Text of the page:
Kells Round Tower
At a Glance
County Meath
OS Map 42
OS Coordinate N 740 758
Condition full height but without cap
Height 26 m
Doorway Type arched
Window Type 4 lintelled, 5 angle-headed
Number of Windows 9
Ground to Doorway 3.6 m
Distinguishing Features five bell storey windows/ sculpted heads flanking doorway
Traditional Association St. Columcille
 
-- Holding a mouse over a thumbnail picture will "popup" information for many of the pictures
-- Clicking ON the thumbnail picture will load up a 1024x780 version of that picture
 
RoundTowers Home

Kells Round Tower Co. Meath

North facing middle window Information North facing door and middle window North facing door North facing door North facing door
North facing middle window North facing middle window

Kells Round Tower - Ceannanas (White head)
County Meath
O.S. Map 42

Location: On R 163 in the center of Kells town, just west of the intersection of N3 and N52 is St. Columba's Church of Ireland whose cemetery contains the round tower, several high crosses and nearby, an ancient oratory said to be the house of St. Columcille. The town of Kells is situated on the N3, 60km northwest of Dublin in the historic Boyne Valley.

Dimensions: The churchyard wall bisects the tower, so that the doorway half is in the raised cemetery and the street side is fully 2 meters lower. On the street side there is an offset (more like a plinth) of approx. 1 meter. From the base of the offset to the capless top of the tower is just over 26 meters. Because the ground level in the cemetery has been raised at some point, the north-facing doorway appears much lower than it must have originally been. From the street side offset, the doorway is 3.6 meters above the original base. Circumference above the offset is approx. 15m. There are four small lintelled windows in the drum, facing (from bottom to top) SSW, ESE, N, and WNW.

Features: The bell storey windows of the tower are unusual in that there are five of them, rather than the usual four. Only Kildare round tower has this unusual configuration. Instead of the cardinal compass points, these angle-headed windows are said to have faced the five roads into Kells. Evenly spaced, they face ENE, SE, SSW, W and NNW. The doorway is presently just under 2m from the ground level in the cemetery. It has a three stone arch, two extending the entire depth of the doorway. The arch and some of the jambstones have a faint flat moulding. The keystone of the arch appears to have been prepared for some carving, as it has been worked to a noticeable protrusion though without decoration. Flanking the doorway are two projections. The left appears to be a carved head - at least in shape - though so thoroughly weathered that no features remain. The right jamb also has a projection, though what carving, if any, was originally there is no longer identifiable, even by shape.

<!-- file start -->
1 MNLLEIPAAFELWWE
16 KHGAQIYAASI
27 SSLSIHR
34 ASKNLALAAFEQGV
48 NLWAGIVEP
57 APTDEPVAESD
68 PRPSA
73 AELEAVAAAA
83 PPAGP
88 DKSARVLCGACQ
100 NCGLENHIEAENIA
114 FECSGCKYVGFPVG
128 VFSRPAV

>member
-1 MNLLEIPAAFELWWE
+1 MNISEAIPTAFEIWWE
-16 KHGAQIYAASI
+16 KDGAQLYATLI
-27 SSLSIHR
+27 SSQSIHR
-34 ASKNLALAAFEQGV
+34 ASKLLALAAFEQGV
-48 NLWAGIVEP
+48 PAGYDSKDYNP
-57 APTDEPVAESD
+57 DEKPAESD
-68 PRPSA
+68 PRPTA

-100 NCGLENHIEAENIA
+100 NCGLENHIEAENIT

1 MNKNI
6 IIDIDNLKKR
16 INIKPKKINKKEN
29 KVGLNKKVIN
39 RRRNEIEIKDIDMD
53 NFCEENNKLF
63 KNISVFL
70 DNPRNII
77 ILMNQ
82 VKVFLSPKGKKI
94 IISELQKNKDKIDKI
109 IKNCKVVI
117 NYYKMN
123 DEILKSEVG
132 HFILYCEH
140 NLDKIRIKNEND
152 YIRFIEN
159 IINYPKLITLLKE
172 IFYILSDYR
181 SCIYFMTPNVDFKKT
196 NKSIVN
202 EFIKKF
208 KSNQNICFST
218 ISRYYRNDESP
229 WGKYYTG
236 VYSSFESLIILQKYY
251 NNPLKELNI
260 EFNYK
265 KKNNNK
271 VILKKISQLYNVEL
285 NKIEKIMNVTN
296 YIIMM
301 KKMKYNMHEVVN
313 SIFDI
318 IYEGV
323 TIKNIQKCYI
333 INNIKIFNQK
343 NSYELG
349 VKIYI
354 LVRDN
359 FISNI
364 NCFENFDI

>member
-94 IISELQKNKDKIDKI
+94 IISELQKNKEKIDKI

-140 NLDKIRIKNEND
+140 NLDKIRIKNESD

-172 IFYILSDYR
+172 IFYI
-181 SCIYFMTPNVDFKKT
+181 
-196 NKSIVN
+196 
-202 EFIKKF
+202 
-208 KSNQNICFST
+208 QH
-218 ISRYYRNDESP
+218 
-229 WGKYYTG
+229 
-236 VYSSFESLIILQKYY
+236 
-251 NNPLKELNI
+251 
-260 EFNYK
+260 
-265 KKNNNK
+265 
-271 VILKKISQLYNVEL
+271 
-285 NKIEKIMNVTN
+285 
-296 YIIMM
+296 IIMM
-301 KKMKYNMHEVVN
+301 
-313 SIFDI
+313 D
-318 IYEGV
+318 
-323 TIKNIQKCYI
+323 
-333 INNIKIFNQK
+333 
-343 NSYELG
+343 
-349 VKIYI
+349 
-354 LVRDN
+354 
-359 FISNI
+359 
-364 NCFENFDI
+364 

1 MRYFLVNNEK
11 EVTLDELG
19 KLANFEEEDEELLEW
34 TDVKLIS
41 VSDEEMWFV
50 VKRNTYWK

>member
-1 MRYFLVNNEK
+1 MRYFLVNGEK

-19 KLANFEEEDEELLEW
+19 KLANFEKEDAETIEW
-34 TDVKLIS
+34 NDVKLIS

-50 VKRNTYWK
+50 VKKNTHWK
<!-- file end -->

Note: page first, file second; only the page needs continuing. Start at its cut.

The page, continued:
Comments: This site is a rich collection of artifacts. In addition to the round tower and high crosses, there are unusual headstones from the 18th century , an ancient sundial, and the spire on the bell tower dating from 1783, according to its stone-carved plaque. The "Unfinished Cross" gives insight into how the great high crosses may have been carved.

History: The site, purportedly an ancient royal fort, is said to have been given to St. Columba by Dermot MacCarvill around the year 550. Monks, chased from Iona by the Vikings came to Kells in 804. The settlement was burned and pillaged repeatedly over several centuries. The annals mention the murder of a new high king in the tower in 1076. Drawings from the late 18th century show the tower much as it is today.

Other Items of Interest:The circular monastic enclosure protects St. Columba's Church, the round tower and four of the town's five high crosses. Nearby, St. Colmcilles' House is strategically positioned at one of the highest points in the town. It once housed the relics of the Saint and the 9th century Book of Kells. A full interpretation of the monastic history is available in Kells Heritage Centre, which displays a facsimile of the Book of Kells and a museum. The market cross of Kells has been restored after several accidents damaged it in its original location and resides under a protective plexiglas roof just outside the Heritage Center. Tourist information, a coffee shop and gift shop are also available here. Kells Heritage Festival takes place annually in the first week in June.

  © 2004-2005 F.J. & K.D. Schorr - All rights reserved.